Payment terms for companies and private individuals

There are various rules regarding payment terms. As a company, it is important to know which rules apply to which situation. For example, there are different rules regarding payment terms for private individuals, companies and governments. By taking this into account, you will already have a solid basis for optimal credit management. 

A legal term of payment means that there is a certain period of time with an end date by which the payment of an invoice must be made. A legal basis has been established to better protect businesses. If no payment term has been agreed, a legal payment term of thirty days usually applies. 

It depends on the target group to which you send invoices to determine what the legal payment term is. Target groups can be distinguished into private individuals, small companies, governments and large companies. Based on the target group, the applicable legal payment term or debtor term can be taken into account.

Statutory payment term for private individuals

There is no legal term of payment for private persons or consumers. In this respect, you are free to attach a reasonable deadline to the payment of the invoice. It is important to state the payment term in the general terms and conditions or agreement and, of course, on the invoice.

Statutory payment term governments

The statutory payment term for governments is thirty days after receipt of the invoice. There are some exceptions to this, with the possibility of extending it to sixty days.

Statutory payment term for SMEs and self-employed persons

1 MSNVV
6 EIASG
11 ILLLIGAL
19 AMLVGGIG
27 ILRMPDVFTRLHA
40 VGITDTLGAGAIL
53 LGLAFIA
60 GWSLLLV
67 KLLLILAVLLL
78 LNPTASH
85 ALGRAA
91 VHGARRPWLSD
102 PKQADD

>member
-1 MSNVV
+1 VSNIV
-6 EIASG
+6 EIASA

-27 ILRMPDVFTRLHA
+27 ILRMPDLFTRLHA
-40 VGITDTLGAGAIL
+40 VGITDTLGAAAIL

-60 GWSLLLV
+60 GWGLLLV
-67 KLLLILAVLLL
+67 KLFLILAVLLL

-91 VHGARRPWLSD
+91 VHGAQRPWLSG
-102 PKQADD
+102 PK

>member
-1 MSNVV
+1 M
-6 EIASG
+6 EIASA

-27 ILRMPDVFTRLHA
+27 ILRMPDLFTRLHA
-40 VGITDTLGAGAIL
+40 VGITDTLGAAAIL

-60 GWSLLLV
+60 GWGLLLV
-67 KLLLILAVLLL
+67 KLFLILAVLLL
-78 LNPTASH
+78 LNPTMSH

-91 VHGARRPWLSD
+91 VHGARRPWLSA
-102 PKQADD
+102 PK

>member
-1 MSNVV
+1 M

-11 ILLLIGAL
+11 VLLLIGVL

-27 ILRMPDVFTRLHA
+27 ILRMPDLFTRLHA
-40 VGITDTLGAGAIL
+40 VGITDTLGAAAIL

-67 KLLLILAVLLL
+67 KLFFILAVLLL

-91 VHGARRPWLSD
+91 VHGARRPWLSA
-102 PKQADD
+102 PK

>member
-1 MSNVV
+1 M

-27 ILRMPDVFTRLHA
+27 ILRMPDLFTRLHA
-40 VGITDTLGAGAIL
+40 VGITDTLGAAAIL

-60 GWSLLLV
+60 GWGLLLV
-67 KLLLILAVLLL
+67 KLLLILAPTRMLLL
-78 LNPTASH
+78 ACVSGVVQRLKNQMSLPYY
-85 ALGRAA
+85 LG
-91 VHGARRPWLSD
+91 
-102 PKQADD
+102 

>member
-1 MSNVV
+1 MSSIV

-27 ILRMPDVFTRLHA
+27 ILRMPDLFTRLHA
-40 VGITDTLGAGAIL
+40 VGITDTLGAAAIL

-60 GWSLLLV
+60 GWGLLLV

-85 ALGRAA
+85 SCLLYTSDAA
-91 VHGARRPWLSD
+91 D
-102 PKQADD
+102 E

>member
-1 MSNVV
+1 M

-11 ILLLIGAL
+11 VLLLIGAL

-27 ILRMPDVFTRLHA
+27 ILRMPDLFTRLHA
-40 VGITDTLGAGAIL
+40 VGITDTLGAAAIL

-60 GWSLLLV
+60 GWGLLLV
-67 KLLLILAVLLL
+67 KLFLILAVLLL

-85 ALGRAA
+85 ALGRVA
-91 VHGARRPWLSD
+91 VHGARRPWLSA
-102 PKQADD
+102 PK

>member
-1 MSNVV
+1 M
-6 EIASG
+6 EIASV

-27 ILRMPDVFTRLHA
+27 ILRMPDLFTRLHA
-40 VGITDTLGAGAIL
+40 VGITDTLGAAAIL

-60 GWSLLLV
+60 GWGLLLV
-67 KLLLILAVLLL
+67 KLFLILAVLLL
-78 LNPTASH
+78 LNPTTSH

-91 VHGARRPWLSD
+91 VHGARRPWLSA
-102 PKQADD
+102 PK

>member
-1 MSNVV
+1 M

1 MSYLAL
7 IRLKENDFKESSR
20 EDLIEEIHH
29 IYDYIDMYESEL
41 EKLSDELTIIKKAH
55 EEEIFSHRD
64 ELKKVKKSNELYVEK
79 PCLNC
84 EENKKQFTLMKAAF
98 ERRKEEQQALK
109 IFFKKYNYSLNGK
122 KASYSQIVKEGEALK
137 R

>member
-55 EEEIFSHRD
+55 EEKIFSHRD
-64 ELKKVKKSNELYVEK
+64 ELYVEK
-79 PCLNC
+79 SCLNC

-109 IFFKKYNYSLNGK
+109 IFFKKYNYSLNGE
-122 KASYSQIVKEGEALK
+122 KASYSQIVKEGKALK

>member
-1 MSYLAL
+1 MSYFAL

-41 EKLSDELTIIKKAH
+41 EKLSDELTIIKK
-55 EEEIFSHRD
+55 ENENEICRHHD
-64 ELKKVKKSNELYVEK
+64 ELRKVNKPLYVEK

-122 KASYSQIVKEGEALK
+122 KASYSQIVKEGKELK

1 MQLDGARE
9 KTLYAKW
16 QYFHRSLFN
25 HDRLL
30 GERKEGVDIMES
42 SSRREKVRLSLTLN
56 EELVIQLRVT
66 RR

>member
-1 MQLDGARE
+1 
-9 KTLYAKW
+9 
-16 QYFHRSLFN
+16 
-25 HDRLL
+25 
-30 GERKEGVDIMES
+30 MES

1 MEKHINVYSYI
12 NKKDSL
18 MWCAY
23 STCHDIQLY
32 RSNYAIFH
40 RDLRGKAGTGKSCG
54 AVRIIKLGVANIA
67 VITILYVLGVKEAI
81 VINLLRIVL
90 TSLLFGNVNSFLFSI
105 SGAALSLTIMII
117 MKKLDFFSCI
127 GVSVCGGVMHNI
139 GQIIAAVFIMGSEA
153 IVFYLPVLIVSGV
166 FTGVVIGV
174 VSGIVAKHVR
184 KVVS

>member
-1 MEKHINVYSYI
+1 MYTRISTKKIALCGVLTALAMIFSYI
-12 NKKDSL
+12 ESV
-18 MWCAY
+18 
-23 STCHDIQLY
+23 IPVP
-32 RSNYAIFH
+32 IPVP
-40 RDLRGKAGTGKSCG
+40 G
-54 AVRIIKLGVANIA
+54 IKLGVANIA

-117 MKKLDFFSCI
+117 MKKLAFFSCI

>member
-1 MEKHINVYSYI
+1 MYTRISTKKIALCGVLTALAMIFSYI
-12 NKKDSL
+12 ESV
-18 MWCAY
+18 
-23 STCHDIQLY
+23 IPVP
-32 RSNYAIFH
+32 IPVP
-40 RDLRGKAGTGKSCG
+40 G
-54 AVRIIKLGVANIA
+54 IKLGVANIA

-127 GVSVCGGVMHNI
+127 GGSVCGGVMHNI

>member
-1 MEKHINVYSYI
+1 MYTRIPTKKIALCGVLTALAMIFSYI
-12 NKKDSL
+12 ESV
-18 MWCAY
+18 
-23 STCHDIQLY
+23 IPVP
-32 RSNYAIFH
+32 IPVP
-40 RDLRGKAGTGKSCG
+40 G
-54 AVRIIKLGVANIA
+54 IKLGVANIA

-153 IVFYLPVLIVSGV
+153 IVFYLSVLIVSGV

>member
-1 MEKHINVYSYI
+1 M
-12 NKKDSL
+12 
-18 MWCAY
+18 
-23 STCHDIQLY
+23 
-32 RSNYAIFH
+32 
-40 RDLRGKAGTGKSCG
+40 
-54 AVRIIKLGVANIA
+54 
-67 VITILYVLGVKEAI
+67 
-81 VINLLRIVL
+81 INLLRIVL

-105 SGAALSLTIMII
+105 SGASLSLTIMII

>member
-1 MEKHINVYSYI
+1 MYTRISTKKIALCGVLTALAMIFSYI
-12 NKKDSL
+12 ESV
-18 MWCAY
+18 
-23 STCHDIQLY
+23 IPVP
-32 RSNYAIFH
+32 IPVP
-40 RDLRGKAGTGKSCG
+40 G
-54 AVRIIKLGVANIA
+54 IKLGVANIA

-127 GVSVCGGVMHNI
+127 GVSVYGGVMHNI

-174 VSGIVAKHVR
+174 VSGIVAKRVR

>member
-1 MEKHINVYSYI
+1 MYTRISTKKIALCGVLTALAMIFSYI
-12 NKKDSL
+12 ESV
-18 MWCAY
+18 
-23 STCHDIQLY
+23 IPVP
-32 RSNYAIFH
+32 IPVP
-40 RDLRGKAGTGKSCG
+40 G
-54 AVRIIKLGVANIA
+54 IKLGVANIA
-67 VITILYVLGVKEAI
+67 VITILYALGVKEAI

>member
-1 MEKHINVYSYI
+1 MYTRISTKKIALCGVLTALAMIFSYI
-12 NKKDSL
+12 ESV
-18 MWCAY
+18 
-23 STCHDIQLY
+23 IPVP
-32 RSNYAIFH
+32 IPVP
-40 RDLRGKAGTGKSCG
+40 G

For SMEs and people who are self-employed, a statutory payment term of up to thirty days applies if no payment term has been agreed. If a term has been agreed, for example, in the general terms and conditions, a maximum of sixty days applies. There is one exception to this. The payment may take longer than sixty days if this has been stipulated in the contract, and the buyer and seller are not adversely affected by this. 

In the case of large companies, a maximum payment period of thirty days applies if no agreements have been made. In the case of an agreed payment term, it is not permitted to exceed the sixty-day term. It is, therefore, either thirty days or a maximum of sixty days, depending on the situation.

International payment terms

In the area of international business, the EU has also established rules regarding international payment terms (Directive 2011/7/EU). For example, there is a requirement that B2B invoices must be paid within sixty days. If no payment term has been agreed upon, a debtor term of thirty days applies. There are exceptions to the maximum payment term of sixty days if a longer term has been agreed on the basis of reasonable grounds. Incidentally, in international payment traffic, governments abroad are also required to pay invoices within thirty days.

Not paid on time

It often happens that a debtor lets the payment term slip by without paying. It is then important to take immediate action and send the debtor a reminder. This does not always help, and if the payment is still not made, it is possible to send a friendly reminder. 

Getting paid faster

The legal payment terms are not always respected by debtors. It is therefore important to gain insight into outstanding invoices and to take timely action. Payt offers a solution with debtor management software. This not only gives you insight into outstanding invoices, but there are also opportunities for further automation. For example, when it comes to following up invoices with the automatic sending of a reminder and demand for payment. 

Payt’s accounts receivable management software optimises the accounts receivable management process in several ways. This ensures faster payments of invoices and, therefore, a better cash flow. Moreover, you save time because the process is automated.

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